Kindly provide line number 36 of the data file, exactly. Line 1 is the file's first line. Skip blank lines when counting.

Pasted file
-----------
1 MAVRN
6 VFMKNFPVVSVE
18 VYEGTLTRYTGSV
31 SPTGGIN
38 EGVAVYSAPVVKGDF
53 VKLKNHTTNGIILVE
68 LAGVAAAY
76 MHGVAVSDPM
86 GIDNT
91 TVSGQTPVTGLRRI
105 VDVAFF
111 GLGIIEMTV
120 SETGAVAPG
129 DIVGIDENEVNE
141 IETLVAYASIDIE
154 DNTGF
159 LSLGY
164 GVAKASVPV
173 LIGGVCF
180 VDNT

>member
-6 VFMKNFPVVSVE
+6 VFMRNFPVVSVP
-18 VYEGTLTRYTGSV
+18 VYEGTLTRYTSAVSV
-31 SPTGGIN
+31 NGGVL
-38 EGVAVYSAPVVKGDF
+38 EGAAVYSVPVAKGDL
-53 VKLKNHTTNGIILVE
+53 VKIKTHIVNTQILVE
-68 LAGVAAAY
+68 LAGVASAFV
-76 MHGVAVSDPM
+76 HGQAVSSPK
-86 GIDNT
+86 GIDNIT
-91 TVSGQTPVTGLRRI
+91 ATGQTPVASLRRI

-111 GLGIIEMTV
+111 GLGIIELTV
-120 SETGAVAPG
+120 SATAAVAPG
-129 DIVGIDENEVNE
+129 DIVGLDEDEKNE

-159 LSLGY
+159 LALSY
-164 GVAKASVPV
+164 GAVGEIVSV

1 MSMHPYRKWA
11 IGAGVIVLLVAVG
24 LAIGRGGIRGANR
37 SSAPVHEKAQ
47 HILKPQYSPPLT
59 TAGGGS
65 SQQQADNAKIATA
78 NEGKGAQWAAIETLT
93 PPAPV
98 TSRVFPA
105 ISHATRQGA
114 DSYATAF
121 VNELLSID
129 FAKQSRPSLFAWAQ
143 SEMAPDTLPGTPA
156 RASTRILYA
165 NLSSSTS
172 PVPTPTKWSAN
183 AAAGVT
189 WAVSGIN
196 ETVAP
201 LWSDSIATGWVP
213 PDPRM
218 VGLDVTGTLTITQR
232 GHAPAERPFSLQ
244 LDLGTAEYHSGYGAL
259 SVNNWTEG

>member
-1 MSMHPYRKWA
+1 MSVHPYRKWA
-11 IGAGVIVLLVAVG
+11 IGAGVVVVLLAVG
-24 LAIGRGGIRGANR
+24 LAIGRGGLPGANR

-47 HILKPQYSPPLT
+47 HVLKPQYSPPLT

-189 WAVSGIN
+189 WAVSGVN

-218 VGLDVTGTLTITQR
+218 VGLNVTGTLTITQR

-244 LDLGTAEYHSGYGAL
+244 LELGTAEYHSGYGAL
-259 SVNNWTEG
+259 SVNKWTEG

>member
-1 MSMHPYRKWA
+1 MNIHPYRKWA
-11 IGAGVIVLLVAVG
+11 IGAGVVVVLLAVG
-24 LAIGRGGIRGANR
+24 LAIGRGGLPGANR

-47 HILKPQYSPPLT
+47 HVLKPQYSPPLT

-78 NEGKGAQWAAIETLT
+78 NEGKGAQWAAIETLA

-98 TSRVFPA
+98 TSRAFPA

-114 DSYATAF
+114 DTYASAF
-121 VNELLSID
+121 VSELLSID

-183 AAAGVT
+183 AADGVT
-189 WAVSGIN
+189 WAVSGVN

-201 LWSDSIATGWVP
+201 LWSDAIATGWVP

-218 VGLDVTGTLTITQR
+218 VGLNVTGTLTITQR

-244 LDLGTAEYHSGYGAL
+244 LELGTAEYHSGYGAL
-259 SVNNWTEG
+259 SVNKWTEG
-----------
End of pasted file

-86 GIDNT